44. As a general matter, "the BOP is sensitive about people having eye issues." ( Id. at ¶ 135).
45. According to Dr. Brady, if an inmate was at risk of going blind, "[t]he BOP would try to do everything to maintain his vision. The last thing we really want to have in the BOP is somebody that is so impaired they're going to need to have extra attention." ( Id. at ¶ 137).
46. "No optometrist or any eye specialist would be present at sick call" ( Id. at ¶ 163).
47. Because "[e]ye care is specialized, Dr. Brady would do eye exams and sometimes prescribe drops and things for infections, but beyond that, [BOP] would refer to optometrist[s] and ophthalmologist[s]." ( Id. at ¶ 124).
48. In order to receive eye care, inmates ordinarily would have to wait until an independent contractor optometrist visited USP Allenwood. ( See id. at ¶¶ 69, 124, 163).
49. "Dr. DeRose... along with Dr. Weyand would go to USP Allenwood twice a month" as independent contractor optometrists. ( Id. at ¶ 286).
50. However, "Dr. DeRose would make additional trips if there was an emergency." ( Id. at ¶ 287).
51. "Inmates were always scheduled before seeing the optometrist when they came onsite." ( Id. at ¶ 160).
52. Although "[t]here [we]re times when Dr. DeRose went to the institution and saw inmates that were not on the original call out list[, ]... [so-]called add-ons, " ( id. at ¶ 296), generally, the optometrists would only see those inmates who were on the call-out list, ( id. at ¶¶ 326-327).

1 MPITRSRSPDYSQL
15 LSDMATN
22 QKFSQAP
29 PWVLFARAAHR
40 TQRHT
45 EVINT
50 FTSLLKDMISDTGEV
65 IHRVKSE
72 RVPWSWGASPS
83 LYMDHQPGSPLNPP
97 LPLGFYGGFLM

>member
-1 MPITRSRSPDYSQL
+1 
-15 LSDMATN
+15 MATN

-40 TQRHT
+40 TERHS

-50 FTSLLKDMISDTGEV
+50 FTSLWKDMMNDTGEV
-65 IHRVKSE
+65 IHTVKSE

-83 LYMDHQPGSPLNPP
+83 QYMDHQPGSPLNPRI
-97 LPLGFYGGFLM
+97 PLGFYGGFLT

53. "Dr. DeRose and Dr. Weyand do not make the call out list." ( Id. at ¶ 320).
54. According to Dr. DeRose, "[i]t's just somebody puts [inmates] on the list, and we see them.[']" ( See id. at ¶ 320).
55. "To Dr. DeRose's recollection, there was not a time between August 2007 and December 2007 where he did not see an inmate that was on the call out list." ( Id. at ¶ 331).
56. "An inmate could not just walk in and see the optometrist at the prison." ( Id. at ¶ 326).
57. Instead, inmates would have to request that Kelly Auman place them on the call out list. ( See id. at ¶¶ 69, 334).
58. Kelly Auman was the administrator at USP Allenwood responsible for scheduling inmates with an optometrist. (Trial Tr., Auman, Day 1, at 159:13-20).